There was some mention in certain obituaries that she is now largely forgotten by people today but at the library where I work people are always borrowing or setting aside books about her. Maybe her films are on a lot of study lists for students. After all she is probably the best know Female Director of the 20th century.

On the radio this morning they were playing Light My Fire and when Amelia asked me what it was called I said
"C'mon baby light my fire" to which she replied "Babies can't light fires. That's dangerous"

Nice to see John Goodman in a nice meaty role on TV once again on the season finale of the West Wing as he takes over being President of the United States from Martin Sheen.

The wheels I set in motion a short while ago have started rolling properly now as I have started emailing people for advice on a book proposal I've put together for my guide to Promethea idea.

Tuesday, September 09, 2003

Well, I saw Lon Chaney walking with the Queen

- Werewolves of London

Warren Zevon the singer-songwriter responsible for Werewolves of London died recently aged 56.
I still remember the first time I heard the song when Scorsese's Color of Money was first being promoted using a clip of Tom Cruise dancing and showing off around a pool table.

Monday, September 08, 2003

"Cry havoc and let loose the Dogs of War"
- Shakespeare

"Be quiet and just watch the Cats of Peace"
- Holdfast

Day after Fathers' Day

Nice day yesterday off to the zoo with the wife and two girls. This is the second time I've been a father on father's day and now there's two little daughters instead of just one. I got three cards one from my wife, one from my girls and also a handmade one from my oldest girl. This year the cats didn't give me anything.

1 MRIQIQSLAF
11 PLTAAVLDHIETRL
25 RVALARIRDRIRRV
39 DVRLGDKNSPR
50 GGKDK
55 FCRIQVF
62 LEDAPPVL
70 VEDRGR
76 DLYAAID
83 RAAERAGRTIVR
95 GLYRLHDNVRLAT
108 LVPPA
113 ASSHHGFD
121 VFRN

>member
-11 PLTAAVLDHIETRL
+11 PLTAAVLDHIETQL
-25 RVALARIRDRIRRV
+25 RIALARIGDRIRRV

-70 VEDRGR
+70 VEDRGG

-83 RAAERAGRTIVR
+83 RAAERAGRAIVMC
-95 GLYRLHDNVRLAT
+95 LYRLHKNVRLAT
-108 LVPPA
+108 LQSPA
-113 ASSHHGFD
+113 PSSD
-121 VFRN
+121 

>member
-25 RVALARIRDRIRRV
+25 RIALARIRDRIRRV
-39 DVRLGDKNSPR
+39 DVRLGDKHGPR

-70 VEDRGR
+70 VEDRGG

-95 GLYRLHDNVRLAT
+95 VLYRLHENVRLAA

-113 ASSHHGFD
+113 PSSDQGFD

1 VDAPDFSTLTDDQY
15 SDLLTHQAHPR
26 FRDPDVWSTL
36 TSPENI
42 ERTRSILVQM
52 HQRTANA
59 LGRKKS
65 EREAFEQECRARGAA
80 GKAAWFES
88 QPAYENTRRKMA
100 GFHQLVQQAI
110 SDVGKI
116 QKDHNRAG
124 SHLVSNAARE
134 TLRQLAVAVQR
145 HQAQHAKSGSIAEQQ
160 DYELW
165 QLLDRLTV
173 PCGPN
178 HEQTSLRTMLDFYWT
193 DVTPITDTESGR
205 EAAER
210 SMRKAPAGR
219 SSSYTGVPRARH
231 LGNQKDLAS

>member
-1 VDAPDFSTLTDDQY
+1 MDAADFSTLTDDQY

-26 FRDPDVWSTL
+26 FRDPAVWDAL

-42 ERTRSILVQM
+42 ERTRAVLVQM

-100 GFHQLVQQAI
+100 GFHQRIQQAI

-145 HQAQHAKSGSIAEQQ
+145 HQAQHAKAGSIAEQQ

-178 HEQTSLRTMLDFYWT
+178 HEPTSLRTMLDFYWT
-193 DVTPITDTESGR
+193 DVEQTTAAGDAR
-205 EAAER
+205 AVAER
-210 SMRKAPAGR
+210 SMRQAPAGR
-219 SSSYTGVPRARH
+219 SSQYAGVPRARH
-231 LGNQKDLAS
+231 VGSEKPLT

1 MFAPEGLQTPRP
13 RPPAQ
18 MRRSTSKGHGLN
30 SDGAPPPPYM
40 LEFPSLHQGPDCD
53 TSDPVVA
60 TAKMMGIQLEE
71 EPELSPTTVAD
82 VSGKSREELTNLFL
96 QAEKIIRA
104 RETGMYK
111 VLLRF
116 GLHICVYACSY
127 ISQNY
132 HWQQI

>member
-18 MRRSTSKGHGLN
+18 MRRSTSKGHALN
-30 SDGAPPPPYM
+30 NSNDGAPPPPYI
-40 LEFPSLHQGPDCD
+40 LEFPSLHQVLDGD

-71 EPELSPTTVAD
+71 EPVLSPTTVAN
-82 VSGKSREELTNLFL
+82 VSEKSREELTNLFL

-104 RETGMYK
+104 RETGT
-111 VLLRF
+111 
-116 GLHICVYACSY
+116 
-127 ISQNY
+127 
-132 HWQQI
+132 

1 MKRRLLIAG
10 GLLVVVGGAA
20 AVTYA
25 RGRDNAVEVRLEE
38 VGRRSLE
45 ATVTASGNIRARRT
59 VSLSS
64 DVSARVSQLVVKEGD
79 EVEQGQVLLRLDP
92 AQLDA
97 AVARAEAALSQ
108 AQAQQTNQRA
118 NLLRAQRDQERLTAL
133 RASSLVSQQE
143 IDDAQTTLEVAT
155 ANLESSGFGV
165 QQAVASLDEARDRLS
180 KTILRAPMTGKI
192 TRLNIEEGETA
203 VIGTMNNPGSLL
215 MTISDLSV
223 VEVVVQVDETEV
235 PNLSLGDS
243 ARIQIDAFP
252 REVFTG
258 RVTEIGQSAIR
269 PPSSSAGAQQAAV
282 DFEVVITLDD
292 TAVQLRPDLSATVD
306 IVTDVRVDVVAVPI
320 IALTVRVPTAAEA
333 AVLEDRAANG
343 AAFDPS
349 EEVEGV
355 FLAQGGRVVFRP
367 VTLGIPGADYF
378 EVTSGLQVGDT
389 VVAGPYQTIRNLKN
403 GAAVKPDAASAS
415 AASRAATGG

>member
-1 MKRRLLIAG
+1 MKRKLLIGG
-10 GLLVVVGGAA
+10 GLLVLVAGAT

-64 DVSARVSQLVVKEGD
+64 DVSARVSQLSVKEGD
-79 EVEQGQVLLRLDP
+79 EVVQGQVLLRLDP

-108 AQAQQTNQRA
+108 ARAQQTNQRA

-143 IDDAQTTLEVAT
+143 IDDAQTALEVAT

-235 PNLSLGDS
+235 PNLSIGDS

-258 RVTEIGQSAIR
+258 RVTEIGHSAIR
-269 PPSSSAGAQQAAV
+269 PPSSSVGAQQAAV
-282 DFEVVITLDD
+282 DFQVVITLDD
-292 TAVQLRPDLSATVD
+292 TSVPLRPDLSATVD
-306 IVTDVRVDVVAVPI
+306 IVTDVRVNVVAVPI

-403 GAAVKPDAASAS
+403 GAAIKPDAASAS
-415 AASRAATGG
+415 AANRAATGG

Presents included a fake fob watch. Instead of being wound with clockwork mechanism it has a battery but you wouldn't know it to look at it. On the cover is DAD, it's quartz and it's by ELITE. I feel like I should dress up in a top hat and costume myself like one of the characters in From Hell when I take it out.
Also got a 2 CD of the Essential George Gershwin which starts off with Gershwin himself playing the piano recorded the same year my parents were born.
Last night watched a documentary on Anderi Tarkovsky and also about the first half hour of his film Nostalghia. I never realized he was so young when he died.
If you're watching a Tarkovsky film you really should be wide awake and not holding a sleeping baby to your chest.
Saturday night saw a good old RKO film noir called The Narrow Margin, the week before that it was Macao with Robert Mitchum, William Bendix and Jane Russell. Funny seeing Jane Russell sing what was to become a standard for Sinatra from a female perspective. "One for my baby"

Friday, September 05, 2003

"Born to Die"

The voice from the Vault on the Radio this morning was none other than an excerpt of Jack Kerouac doing a reading from On The Road. I knew it straight away as I used to have the 3CD collectionof Kerouac reading various things. Tried to ring up to claim a prize but 3 times the phone was engaged and when I finally got through to say who it was it turned out that someone had just beaten me to it. Oh well better luck next time.

Talked to someone else at work who got an interview for the job this morning. He told me one of the questions and I knew it straight away even though he didn't.
I missed out on getting an interview. Not sure why but no doubt I didn't lie well enough on my application and didn't meet one of the essentials.
Oh well it's their loss for not giving me an interview not mine. Just have to keep on applying whenever jobs come up. Never say die

The Concert

Lou Reed was great
I saw him about 3 years ago at the same venue when he was touring with his album Ecstasy and that concert was basically just that album with Rock'n'Roll thrown in as an encore at the end.